This week’s Wednesday Nite @ The Lab talk featured University of Wisconsin civil and environmental engineering professor Christy Remucal, who discussed the impact of PFAS in Wisconsin’s water supply and what is being done to address them.

Remucal started out the event by defining PFAS as Per-and Polyfluoroalkyl substances and PFOS Perfluorooctane sulfonic acid. PFAS is a catch-all term used to describe the general class of over 5,000 chemicals, which have a number of applications including being involved in consumer products, industry and firefighting foams.

PFOS is one specific species of PFAS listed as a persistent organic pollutant by the Stockholm Convention in 2009.

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PFAS can have a number of significant health effects and are a topic of public concern, Remucal explained. Potential health impacts can include thyroid disease, decreased fertility, pregnancy complications, decreased immune response, decreased cholesterol and cancer.

Remucal said a major issue with PFAS is the health effects can be linked to very low concentrations of the chemicals. PFOS can have detrimental health effects at around 20 nanograms per liter, which is substantially less than other dangerous chemical amounts such as arsenic at around 10 micrograms per liter — a 500-fold difference.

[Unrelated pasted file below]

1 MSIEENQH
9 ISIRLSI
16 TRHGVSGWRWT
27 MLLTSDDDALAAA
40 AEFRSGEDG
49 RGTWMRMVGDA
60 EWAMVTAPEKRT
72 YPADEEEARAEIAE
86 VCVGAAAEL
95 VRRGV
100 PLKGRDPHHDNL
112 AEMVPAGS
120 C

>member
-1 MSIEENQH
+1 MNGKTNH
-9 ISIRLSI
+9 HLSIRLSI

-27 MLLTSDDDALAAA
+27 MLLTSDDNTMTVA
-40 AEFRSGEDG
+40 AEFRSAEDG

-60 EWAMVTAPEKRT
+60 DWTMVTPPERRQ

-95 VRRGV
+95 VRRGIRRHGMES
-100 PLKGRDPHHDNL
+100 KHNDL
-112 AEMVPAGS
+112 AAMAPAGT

The chemicals can enter bodies of water in a variety of ways. Remucal said one avenue is the transportation of wastewater to treatment plants from industrial processes and landfills. Another way PFAS can enter water is through water treatment plants transporting biosolids to farmlands, which can then runoff into ground water.

Part of the danger of PFAS and PFOS is the nature of their chemical makeups. PFOS is a hydrophilic molecule, which allows it to readily dissolve in water. It also is lipophilic, which means PFOS will accumulate in biota and sediments, leading to significant build up of the chemical. PFOS contains a number of carbon-fluorine bonds which resist degradation, further adding to the build up of the dangerous chemical.

Action has been taken to curb these dangerous chemicals’ infiltration. Remucal said existing PFAS regulations both nationally and in Wisconsin provide some protection. The EPA health advisory level for PFOS is 70 nanograms per liter, while the Wisconsin groundwater standard and surface water criteria are 20 nanograms per liter and eight nanograms per liter, respectively.

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Remucal said there are many implications for regulations in the field. One area of focus is on sites with high chemical concentrations, which raised the question of what could be done if the goal was to prevent PFAS from entering the Great Lakes.

To conclude her talk, Remucal went over the existing technologies that can remove PFAS from the water. These include Granular activated carbon, reverse osmosis and point-of-use filters.

The weekly labs take place every Wednesday at 7 p.m. More information about the upcoming Wednesday Nite @ The Lab can be found at